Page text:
The trans-activator Tat protein of HIV-1 belongs to the large family of intrinsically disordered proteins (IDPs), and is known to recruit various host proteins for the transactivation of viral RNA synthesis. Tat protein interacts with the transactivator response RNA (TAR RNA), exhibiting RNA chaperone activities for structural rearrangement of interacting RNAs. Here, considering that Tat-TAR RNA interaction is mutually cooperative, we examined the potential role of TAR RNA as Chaperna–RNA that provides chaperone function to proteins - for the folding of HIV-1 Tat. Using EGFP fusion as an indirect indicator for folding status, we monitored Tat-EGFP folding in HeLa cells via time-lapse fluorescence microscopy. The live cell imaging showed that the rate and the extent of folding of Tat-EGFP were stimulated by TAR RNA. The purified Tat-EGFP was denatured and the fluorescence was monitored in vitro under renaturation condition. The fluorescence was significantly increased by TAR RNA, and the mutations in TAR RNA that affected the interaction with Tat protein failed to promote Tat refolding. The results suggest that TAR RNA stabilizes Tat as unfolded, but prevents it from misfolding, and maintaining its folding competence for interaction with multiple host factors toward its transactivation. The Chaperna function of virally encoded RNA in establishing proteome link at the viral-host interface provides new insights to as yet largely unexplored RNA mediated protein folding in normal and dysregulated cellular metabolism.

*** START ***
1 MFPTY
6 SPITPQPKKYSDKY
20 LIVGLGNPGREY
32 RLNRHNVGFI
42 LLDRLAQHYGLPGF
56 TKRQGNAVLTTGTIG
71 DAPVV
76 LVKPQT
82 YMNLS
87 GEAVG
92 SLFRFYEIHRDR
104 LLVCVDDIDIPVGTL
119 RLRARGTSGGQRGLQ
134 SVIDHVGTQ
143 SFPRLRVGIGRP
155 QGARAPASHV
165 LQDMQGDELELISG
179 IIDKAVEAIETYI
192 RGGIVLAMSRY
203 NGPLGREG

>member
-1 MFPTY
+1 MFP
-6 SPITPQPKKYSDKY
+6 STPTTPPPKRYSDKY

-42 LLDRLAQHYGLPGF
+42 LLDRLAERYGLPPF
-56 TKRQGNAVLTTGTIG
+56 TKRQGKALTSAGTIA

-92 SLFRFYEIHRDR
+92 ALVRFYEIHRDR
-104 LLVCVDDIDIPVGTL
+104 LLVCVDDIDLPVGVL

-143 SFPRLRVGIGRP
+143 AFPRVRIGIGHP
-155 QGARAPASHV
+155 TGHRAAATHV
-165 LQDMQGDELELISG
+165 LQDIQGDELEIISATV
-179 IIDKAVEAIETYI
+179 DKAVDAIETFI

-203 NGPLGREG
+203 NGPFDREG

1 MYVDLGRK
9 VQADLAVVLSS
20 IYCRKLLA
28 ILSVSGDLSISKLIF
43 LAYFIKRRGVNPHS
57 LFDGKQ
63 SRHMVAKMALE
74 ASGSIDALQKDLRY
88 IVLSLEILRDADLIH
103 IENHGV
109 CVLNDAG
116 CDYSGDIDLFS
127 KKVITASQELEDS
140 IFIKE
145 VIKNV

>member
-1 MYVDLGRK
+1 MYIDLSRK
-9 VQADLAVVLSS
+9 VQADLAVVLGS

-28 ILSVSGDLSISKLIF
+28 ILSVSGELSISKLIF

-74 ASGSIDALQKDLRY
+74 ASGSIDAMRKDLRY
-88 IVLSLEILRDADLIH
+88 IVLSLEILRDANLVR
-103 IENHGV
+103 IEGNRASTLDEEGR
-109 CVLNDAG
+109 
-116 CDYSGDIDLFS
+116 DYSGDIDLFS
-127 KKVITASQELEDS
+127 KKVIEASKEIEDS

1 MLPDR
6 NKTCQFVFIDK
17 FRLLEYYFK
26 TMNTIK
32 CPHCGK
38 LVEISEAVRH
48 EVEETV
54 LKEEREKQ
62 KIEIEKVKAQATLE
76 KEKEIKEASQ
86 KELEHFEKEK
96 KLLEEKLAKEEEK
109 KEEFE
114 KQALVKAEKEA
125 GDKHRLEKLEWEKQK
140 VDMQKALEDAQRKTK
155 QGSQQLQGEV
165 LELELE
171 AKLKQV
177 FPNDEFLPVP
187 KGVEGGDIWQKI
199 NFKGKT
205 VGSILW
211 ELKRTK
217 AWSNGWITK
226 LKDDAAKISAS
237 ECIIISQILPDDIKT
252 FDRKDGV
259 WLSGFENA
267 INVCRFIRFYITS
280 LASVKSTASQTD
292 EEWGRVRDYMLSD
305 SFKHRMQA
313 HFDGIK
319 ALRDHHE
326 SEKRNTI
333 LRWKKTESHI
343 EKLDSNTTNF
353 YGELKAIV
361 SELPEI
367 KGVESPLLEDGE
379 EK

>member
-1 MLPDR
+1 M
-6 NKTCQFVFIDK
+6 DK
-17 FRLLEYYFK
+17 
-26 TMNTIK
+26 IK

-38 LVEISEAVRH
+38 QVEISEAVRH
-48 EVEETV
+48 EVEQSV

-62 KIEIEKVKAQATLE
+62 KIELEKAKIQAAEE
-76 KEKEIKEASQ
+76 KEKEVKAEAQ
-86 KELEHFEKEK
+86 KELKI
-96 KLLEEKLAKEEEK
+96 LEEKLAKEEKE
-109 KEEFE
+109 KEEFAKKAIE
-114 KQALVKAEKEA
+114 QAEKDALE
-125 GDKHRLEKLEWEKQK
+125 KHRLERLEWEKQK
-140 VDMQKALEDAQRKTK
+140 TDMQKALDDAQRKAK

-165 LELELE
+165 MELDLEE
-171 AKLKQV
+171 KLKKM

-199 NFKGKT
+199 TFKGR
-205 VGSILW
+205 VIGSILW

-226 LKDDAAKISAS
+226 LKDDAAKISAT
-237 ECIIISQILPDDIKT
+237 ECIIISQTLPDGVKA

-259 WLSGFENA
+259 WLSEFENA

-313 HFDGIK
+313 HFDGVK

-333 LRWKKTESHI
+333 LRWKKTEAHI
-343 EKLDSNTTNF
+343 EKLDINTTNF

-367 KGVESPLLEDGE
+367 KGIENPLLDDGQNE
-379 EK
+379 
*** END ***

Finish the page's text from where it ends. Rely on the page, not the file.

All Science Journal Classification (ASJC) codes
- Molecular Biology
- Cell Biology